• To be proactive, i.e. able to inform end-users about a system problem before an end-user informs him. So some sort of immediate alerting for any system problem where that's feasible,
  • Not to be flooded by alerts. So once an alert has arrived, no more alerts for the same problem; just another message when the system is operational again.
  • Detailed logging using something like the event log (in Windows) for deeper investigation of a problem.
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Thanks for your input. What do mean by 'context-sensitive escalation path'? – Jonas Kongslund Nov 21 '08 at 1:09
I've edited my answer to answer your cmment. – RoadWarrior Nov 21 '08 at 8:22

That the system just works so that he can go home to kids.

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@Jonas Kongslund: actually I can delete this answer if it prevents your question from getting attention...but i think it makes sense :) – badbadboy Nov 21 '08 at 0:07
He doesn't want it to work TOO well though or he'd be out of a job. – Kyle Cronin Nov 21 '08 at 0:34
@nobody: he's probably got a ton of other software that keeps him busy; no need to add to the workload. – Jonathan Leffler Nov 21 '08 at 0:38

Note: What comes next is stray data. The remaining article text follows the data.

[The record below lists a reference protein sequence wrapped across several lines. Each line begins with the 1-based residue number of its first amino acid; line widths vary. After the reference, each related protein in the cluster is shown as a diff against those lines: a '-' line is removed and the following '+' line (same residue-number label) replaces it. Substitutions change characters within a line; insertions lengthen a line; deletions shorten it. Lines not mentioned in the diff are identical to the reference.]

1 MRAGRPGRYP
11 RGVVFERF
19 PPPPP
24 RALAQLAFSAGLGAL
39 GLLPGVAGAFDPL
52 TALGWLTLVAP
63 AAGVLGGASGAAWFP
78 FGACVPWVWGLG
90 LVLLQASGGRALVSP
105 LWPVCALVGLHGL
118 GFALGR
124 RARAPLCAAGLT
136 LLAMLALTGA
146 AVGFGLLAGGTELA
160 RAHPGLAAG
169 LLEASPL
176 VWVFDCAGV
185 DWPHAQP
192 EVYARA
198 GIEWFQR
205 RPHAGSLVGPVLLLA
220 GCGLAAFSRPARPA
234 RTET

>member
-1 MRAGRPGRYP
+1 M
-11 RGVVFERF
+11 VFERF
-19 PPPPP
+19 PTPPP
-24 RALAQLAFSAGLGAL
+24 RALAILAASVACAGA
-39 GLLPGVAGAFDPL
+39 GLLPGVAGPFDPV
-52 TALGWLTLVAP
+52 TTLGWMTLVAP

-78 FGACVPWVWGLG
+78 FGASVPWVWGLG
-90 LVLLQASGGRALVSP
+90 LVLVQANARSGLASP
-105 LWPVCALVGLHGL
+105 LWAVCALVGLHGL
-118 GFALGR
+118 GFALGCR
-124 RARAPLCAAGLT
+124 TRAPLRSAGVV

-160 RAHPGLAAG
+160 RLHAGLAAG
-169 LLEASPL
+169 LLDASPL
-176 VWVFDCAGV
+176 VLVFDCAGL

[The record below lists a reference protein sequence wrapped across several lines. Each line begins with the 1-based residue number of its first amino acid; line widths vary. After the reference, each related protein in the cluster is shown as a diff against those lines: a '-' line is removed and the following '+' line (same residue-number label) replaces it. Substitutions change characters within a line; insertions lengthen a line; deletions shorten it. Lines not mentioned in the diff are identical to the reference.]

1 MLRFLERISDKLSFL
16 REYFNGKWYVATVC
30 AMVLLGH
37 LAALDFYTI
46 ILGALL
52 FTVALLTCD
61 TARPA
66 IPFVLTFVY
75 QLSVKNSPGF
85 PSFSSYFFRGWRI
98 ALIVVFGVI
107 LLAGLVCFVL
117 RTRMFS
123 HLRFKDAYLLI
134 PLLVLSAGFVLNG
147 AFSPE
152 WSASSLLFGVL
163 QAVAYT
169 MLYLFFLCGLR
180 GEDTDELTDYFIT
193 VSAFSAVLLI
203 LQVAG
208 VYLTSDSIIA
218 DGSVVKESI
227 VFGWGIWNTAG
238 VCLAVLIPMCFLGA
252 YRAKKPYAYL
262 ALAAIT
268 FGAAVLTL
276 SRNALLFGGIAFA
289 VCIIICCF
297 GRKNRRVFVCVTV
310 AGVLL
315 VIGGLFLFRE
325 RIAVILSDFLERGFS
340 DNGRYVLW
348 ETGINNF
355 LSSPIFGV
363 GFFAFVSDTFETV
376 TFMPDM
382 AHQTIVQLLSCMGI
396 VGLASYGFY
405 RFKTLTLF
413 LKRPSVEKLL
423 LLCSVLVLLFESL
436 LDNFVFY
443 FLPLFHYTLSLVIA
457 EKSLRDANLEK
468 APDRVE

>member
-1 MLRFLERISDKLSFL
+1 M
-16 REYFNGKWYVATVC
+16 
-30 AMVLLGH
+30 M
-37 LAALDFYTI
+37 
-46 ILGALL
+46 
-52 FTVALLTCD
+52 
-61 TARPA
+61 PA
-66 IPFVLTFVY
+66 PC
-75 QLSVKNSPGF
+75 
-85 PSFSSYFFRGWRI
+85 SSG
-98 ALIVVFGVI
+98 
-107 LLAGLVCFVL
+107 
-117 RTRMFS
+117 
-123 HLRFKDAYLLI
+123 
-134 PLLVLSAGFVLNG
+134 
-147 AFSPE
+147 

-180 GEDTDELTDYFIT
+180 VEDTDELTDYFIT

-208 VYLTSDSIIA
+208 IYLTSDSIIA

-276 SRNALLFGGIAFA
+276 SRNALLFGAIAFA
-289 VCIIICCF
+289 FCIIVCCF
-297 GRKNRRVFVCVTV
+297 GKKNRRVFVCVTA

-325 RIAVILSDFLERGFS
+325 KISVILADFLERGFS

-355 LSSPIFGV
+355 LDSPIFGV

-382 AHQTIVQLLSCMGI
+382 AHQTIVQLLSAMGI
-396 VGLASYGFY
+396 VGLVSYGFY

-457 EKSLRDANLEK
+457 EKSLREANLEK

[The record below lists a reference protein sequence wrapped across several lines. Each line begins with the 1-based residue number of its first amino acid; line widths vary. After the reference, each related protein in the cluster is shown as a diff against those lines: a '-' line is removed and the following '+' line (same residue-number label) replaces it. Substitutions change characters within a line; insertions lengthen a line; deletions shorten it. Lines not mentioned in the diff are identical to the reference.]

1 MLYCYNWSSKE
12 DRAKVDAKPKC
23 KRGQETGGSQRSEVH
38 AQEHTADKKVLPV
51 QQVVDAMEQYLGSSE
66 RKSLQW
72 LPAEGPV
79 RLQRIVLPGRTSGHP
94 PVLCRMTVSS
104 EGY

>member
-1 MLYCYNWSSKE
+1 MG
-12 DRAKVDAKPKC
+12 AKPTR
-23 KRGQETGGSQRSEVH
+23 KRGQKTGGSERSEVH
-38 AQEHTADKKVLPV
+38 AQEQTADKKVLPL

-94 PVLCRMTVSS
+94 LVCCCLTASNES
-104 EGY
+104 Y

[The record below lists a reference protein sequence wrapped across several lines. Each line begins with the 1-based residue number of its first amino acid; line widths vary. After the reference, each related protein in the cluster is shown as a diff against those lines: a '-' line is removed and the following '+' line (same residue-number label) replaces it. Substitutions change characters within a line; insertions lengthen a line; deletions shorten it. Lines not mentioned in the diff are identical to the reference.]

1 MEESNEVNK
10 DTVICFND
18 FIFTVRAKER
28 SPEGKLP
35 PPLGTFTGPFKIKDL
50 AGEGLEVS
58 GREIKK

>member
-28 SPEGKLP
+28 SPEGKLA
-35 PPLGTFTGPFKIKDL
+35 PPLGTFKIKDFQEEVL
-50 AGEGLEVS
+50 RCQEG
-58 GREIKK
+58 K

Well-documented dependencies that come packaged with the software, if my home admin experiences are anything to go by.

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Well, more a horror than a war time story: maintaining an application that for no apparent reason demands to be ran under an administrator user account.

A few random things I think would be nice to have in an application:

  • Meaningful command line arguments
  • Some sort of scripting capabilities (if appropriate)
  • Any kind of progress indicator for long running operations
  • Error logging
  • Consistent UI
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Easy package maintenance!

It should be brain-dead simple to install and upgrade the software, and that goes for dependencies as well. If there are a lot of dependencies and sub-dependencies, and you aren't inclined to master the nuances of each Operating System's package management methodology, it would be nice to offer a package version with all the requisite dependencies bundled together into a giant tarball. Run the script, chuck it all into /usr/local/yourproject, and tell them where is the startup/shutdown/restart script.

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Every project have 'Capacity planning' along with its system architecture. System administrators should be involved in the Capacity Planning process as well as in the final review of the System Architecture. This will help him a better understand the system and be prepared for the deployment and support.

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The truth is that not all projects have this and those that do does not always involve the system administrator. In my question I assume that the system administrator is not available during development. There can be many reasons for that, e.g. if a different company is responsible for hosting. – Jonas Kongslund Nov 21 '08 at 0:35